Results: As a whole, Salesian Educators demonstrate very high online teaching readiness with an obtained mean of 3.35 regardless of the teachers’ age, sex, length of service, and online teaching experience. Both the teachers’ assessment (M=3.42, SD=0.34) and the student assessment (M=3.28, SD=0.35) indicated very high online teaching readiness. Moreover, the findings suggest a significant difference in teachers’ online teaching readiness when the assessors are grouped according to teacher and student designation [U=51722.5, p=0.000]. Meanwhile, no significant relationship between age and the teachers’ online teaching readiness [ρ (366) =-0.064, p=0.222], length of service and teachers’ online teaching readiness [ρ (366) =-0.062, p=0.236], online teaching experience and teachers' online teaching readiness [χ2(2) =1.253, p=0.534]. On the other hand, a significant relationship between teachers’ online teaching readiness and sex [χ2(2) =8.811, p=0.012] was established. Majority of teachers' challenges include dealing with passive students (87.5%), following up students (78.8%), dealing with technical difficulties (67.1%).

Conclusion: Salesian Educators are ready to teach online however, teachers must continuously upgrade and update to remain relevant in this fast-paced digital era.

Open Access Original Research Article

Stress Inducing Factors and Its Effect on Employees Performance among Selected Instituions

C. O. Emuchay, O. Ekpenyong, O. P. Abu

Asian Research Journal of Arts & Social Sciences, Page 37-50
DOI: 10.9734/arjass/2021/v15i230255

Aims: The study examined the relationship between stress inducing factors and employee performance in Michael Imoudu National Institute for Labour Studies (MINILS) and National Directorate of Employment (NDE).

Study Design: Cross sectional survey design.

Place and Duration of Study: The study was carried out at the Michael Imoudu National Institute for labour studies and National Directorate of Employment (NDE) between December 2019 and September 2020

Methodology: The survey method was employed whilst 400 respondents were purposively selected from the Training department, Planning, Research and Curriculum Development department and Programs department which are the core departments under pressure to deliver all year round in the institutions under study. The questionnaire was the main instrument for data collection. The Pearson Product Moment Correlation was used in analyzing the data.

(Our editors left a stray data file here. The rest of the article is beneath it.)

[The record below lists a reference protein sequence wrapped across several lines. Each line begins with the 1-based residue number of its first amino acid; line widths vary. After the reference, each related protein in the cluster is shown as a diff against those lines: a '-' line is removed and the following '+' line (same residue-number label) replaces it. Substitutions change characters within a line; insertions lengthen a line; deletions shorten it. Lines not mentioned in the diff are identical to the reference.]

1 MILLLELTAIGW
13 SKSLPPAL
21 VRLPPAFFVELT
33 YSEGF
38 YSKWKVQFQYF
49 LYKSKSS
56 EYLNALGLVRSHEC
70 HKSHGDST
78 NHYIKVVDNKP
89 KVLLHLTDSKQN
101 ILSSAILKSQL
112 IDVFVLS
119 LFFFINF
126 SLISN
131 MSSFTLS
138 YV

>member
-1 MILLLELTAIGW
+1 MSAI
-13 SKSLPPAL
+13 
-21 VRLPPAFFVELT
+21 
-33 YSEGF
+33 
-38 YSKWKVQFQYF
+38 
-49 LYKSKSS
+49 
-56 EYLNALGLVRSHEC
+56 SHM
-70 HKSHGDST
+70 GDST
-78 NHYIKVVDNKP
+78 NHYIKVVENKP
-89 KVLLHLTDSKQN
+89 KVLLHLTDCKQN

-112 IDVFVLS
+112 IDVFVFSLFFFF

Results: Results show that the most stress inducing factor was pressure to deliver on time because of mode of operations (60%), non-conducive working environment (59%) and being insufficiently skilled for the job (37%). The effects of stress on employee performance include dependence on drugs and alcohol (86%), illness and sickness (75%), fatigue (40%) and irritability (25%).

Conclusion: It is recommended that a conducive working environment should be created for employees and that counselors and counseling rooms should be provided by organizations to enable their employees have a safe place to de-stress without fear of stigmatization. Also, training and re-training of employees should be done frequently to improve set skills. This will significantly reduce work stress and enhance performance which will in turn increase organizational productivity.

Open Access Original Research Article

Happiness among Undergraduates: What is the Role of Humour Styles?

Chidozie Emmanuel Mabia, Chidozie Edwin Nwafor, Kizto Ifunanya Okonkwo, Emeka A. Nwankwo, Paschal Kandilichukwu Officha, Kingsley Onyibo Nweke, Samuel Uche Ezeakabekwe, Tobias Chineze Enike, Chidiebere Udensi, Ikemefuna Henry Eweni

Asian Research Journal of Arts & Social Sciences, Page 51-58
DOI: 10.9734/arjass/2021/v15i230256

Hedonism theory and desire theory assumed that internal factors (humour styles) may explain happiness among undergraduates. In the current study, the assumption is tested among 226 undergraduates of Nnamdi Azikiwe University, Awka. Ages of the participants were 18-40 years (M= 21.66 years, SD= 3.10). Two scales were used to collect data for the study: Subjective happiness scale (SHS) and humour styles questionnaire (HSQ). The study adopted correlation design and the hypothesis was tested with multiple regression analysis. The results indicated that humour styles; affiliative humour, self-enhancing humour and self-defeating humour significantly predicted happiness while aggressive humour did not. The outcome of the study suggested for the first time a framework for understanding the role of humour styles on happiness. It was suggested that affiliative, self-enhancing and self-defeating humour styles should be encouraged and included in the University’s programs as part of general studies, routine seminars, conferences and orientations of new students.